Bellflower Boys

As the 1950s gave way to the 1960s the interest in custom cars began to decline. There were several reasons for this but that is a subject for another discussion. In any event by the early 1960s the automotive press would all but banish customs from the pages of their publications. One reason for this was that the customs still being built were increasingly based on late model cars and featured less in the way of restyling and custom body work. Typically the newer customs relied on little more than fancy wheels, lowering and a trick paint job. They had custom embellishments but were still in the same basic configuration as they had been when they left the factory. This new look in customs had it's own following though and, in Southern California at least, a sizable number of people pursued it. Local car shows featured these colorful creations even if the print media failed to and the cars were regularly seen cruising the streets and drive-ins. The legendary custom painter Larry Watson was very much responsible for establishing this new style of custom and others followed his lead. While the white kids referred to Mexicans whit radically lowered cars as "Beaners", the Mexicans had a name for white kids with radically lowered cars as well. They called them "Bellflower Boys", and the term was often attributed to the white boys having more money.[1]

The First Hydraulic Lifted Car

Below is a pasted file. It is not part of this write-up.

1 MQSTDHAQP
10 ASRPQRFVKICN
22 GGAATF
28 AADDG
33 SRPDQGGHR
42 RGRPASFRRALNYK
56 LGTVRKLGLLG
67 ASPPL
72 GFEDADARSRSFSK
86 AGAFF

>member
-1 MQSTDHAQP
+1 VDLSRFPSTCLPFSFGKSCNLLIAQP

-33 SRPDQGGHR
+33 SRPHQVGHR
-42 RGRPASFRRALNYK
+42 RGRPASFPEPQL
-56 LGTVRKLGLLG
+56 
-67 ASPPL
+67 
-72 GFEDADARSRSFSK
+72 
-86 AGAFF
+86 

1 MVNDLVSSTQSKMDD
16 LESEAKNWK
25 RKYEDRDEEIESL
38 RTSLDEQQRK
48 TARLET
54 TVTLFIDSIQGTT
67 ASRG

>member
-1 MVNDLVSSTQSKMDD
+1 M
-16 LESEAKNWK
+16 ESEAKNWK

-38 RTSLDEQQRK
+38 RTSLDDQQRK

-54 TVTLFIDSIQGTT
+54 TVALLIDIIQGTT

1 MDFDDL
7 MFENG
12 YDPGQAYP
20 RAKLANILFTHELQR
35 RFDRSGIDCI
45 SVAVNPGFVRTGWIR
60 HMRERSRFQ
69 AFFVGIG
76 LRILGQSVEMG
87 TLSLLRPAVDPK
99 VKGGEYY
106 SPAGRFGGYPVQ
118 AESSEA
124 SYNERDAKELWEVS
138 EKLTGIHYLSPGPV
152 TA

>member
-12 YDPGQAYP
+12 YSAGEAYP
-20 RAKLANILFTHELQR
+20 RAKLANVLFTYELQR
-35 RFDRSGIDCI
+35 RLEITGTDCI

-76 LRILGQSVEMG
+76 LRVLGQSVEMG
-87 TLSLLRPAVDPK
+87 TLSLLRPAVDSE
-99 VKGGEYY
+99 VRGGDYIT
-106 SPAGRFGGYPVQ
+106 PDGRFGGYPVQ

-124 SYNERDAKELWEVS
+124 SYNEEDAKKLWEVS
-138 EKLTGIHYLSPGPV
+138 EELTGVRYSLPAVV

Late in the 1950s law enforcement and state legislators had also taken note of the radically lowered vehicles on the street and, not surprisingly, they too didn't like what they saw. In 1957 a law was past by Gov. Brown against lowered cars in California. The law, named the California Vehicle Code 24008, which wasn't enforced until 1958, outlawed any car having any part of the car lower than the bottom of its wheel rim. Having the lowest car in Rialto, California, Ron Aguirre was constantly bugged by a cop named Lester Groves. Lester made it his #1 priority to give Ron tickets for being too low with his Corvette. This really bugged Ron, so after visiting a friends body shop seeing a bodyman pushing a dent out with a hydraullic Port-A-Power tool, Ron started to think. He looked at the ram and instantly got the idea to put this unit between the spring and frame to lift his car. Ron explained the idea to his dad Louie, who was a welder by trade. Louie started to make the cups Ron had designed to hold the rams. Ron had hoses made that would extend into the car, and he set the hand pump on the hump between the seats. Within three months after Ron had bought the car, he had installed the first of what was to be many versions of a hydraulic system in the car. Ron's Corvette would later evolve into a bubble top show car that gained national recognition as the X-Sonic. The X-Sonic was toured all over the United States, and it became known as the first car ever having hydraulic lifts to control the ground clearance. About the same time, and maybe even before Ron installed hydraulics on his Corvette, a Long Beach kid named Jim Logue installed hydraulics on his radically customized 1954 Ford as well. Wether or not Jim's car was fit wit hydraulic lifts before the X-Sonic is an ongoing discussion. Ron claimed that he had lifts from a Port-A-Power tool installed on the X-Sonic at least by October 1958. We know that Jim's Ford had lifts installed when it was featured in Custom Cars February 1959. According to Jim, the photo shoot for that story took place September 30 of 1958, the day before his birthday. Jim can't remember exactly when he went over to Palleys to buy the hydraulics, but he claims that it was late in 1957 or early in 1958. He had all of the original receipts from Palleys and from building the car, but these were unfortunately lost in a divorce.[2] While Ron's Corvette incorporated lifts to raise and lower the front suspension, Jim's Ford was fit with lifts on all four corners. Jim did also use hydraulic lifts to raise and lower the hood on his car.